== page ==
Undoubtedly, we the great British public, have been misled and had our expectations squashed by incoherence and incompetence. It obvious now in hindsight that we were only told half the story at a point where it mattered most.
Many of us voted for Brexit as an expression of our dissatisfaction in our ‘governors’ and our political systems.
Personally, I wouldn't trust any of our politicians to work on behalf of the public. We are being led by the short and curlies towards an increasingly terrifying void by Theresa May, who let’s face it, I do not remember being voted in by the common man.
Like many other people in the UK I have no real allegiance to either the Conservatives or Labour.
Both parties occupy themselves with conflict, scoring one over the opposition, rather than the good of the country. We are literally paying for their mistakes. All profess to have our interests at heart, yet they appear more concerned for their jobs and retaining power. Our bottom line seems to be one of resignation or apathy and our future seems dictated by the repercussions of politicians running out of ideas, time and sense.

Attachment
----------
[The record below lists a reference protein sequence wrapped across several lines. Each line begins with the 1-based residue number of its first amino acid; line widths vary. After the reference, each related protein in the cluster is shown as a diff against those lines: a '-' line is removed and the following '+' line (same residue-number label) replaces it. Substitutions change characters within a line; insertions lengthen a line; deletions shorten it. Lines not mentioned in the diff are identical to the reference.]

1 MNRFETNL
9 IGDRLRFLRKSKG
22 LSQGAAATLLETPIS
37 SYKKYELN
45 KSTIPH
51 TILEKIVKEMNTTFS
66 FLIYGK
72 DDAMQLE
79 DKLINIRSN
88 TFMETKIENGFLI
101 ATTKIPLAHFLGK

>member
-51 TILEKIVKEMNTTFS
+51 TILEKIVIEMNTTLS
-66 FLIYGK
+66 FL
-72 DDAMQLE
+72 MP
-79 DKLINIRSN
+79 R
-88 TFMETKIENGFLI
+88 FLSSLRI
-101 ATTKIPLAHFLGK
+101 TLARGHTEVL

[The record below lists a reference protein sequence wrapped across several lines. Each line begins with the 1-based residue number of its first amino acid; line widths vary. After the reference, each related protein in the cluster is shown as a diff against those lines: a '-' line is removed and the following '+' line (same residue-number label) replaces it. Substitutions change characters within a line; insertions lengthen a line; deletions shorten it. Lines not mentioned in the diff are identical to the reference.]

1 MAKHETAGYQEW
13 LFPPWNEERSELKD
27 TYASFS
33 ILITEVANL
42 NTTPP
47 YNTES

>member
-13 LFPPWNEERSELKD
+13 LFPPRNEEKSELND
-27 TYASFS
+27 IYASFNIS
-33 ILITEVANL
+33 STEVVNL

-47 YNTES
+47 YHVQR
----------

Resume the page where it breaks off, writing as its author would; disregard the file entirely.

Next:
Ironically James Dyson fled to Singapore recently, Airbus and Nissan are poised to fly the coup, as are Sony and Panasonic. To follow are Jaguar, Range Rover, P&O, and JP Morgan to name but a few (36% of UK financial service companies have apparently considered or confirmed relocating their staff to Europe).
Conversely ‘migrant’ companies, such as Amazon, Google, Starbucks and Apple, should rightfully be criticised and penalised for their lack of tax contribution to the UK, but we all like a coffee whilst purchasing goods on our laptop, don’t we?
Alan Sugar gave a memorable speech in October 2018 where he condemned the government suggesting that “if company law rules were to apply to politicians, Boris Johnson and Michael Gove, amongst others, should be prosecuted and held responsible for putting the country under five to ten years of post-Brexit turmoil.”